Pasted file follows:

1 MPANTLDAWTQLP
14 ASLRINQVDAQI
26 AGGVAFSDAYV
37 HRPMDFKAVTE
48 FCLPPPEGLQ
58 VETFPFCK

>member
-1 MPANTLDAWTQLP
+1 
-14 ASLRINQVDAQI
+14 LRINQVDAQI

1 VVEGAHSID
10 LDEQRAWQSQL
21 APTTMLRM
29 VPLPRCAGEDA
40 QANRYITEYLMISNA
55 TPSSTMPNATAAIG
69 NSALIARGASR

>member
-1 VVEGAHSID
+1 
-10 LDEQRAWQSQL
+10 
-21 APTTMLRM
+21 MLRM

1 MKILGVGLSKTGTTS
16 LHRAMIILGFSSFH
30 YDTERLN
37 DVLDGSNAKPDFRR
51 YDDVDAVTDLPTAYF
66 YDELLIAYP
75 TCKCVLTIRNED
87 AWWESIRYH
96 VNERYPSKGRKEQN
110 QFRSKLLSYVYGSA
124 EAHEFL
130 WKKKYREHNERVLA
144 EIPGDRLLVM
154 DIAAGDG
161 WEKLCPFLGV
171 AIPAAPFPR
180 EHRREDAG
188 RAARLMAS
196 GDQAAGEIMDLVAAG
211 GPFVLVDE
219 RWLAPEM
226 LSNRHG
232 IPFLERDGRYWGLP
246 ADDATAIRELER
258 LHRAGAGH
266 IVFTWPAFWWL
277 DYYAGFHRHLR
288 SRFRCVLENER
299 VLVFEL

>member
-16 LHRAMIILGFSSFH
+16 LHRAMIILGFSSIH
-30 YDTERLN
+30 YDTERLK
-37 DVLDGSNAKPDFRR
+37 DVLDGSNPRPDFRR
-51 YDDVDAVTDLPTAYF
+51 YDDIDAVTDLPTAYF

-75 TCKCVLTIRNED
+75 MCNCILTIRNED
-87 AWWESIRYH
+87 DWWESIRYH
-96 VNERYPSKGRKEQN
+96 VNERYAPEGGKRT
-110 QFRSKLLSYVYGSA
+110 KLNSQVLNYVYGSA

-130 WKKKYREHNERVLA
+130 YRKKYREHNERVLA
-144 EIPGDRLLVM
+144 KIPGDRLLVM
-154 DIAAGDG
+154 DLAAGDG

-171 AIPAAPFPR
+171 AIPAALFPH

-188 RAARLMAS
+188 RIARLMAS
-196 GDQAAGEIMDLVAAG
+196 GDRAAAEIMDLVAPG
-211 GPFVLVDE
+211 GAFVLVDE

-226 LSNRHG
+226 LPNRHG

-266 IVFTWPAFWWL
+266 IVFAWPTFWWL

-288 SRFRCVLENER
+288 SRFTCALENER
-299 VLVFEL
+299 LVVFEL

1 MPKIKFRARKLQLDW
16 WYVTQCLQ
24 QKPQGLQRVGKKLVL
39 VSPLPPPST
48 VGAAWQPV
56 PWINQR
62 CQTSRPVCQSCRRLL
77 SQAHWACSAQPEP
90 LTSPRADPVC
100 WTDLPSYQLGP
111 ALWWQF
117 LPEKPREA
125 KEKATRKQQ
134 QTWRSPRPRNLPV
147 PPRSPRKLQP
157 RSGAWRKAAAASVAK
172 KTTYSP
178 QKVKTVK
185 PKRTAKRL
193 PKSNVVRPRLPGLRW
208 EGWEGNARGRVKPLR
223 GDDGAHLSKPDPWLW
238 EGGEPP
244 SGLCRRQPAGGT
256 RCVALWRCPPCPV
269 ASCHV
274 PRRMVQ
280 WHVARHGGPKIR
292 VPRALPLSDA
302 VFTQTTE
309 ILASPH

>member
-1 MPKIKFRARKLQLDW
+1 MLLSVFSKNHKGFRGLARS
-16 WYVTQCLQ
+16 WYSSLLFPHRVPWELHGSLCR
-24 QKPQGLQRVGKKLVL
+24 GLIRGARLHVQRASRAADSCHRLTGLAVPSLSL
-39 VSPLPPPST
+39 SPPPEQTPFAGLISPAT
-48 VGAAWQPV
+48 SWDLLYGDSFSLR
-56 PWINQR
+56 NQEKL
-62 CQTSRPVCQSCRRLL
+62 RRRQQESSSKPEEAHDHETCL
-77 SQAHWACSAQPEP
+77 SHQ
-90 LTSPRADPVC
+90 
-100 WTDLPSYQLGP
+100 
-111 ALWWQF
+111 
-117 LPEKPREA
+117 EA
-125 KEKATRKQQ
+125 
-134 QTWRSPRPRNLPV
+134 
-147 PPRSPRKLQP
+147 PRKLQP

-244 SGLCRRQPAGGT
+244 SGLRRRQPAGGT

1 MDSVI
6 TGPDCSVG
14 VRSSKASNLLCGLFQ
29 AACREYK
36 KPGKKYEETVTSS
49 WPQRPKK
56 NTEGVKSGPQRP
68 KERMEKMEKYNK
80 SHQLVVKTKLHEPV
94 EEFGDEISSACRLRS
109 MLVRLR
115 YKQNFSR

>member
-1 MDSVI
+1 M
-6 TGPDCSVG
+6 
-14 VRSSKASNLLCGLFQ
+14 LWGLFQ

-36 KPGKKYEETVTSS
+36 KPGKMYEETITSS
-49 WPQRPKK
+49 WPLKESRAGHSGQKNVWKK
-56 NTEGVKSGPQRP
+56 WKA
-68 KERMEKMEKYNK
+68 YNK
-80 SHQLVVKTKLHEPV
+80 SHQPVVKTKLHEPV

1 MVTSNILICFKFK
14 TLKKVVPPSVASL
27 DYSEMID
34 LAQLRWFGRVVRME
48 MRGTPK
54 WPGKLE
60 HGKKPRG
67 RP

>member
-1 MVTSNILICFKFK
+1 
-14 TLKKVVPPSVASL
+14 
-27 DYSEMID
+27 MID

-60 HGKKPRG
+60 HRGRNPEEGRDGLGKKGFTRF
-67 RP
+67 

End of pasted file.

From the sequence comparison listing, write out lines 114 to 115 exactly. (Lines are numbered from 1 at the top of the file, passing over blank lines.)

208 EGWEGNARGRVKPLR
223 GDDGAHLSKPDPWLW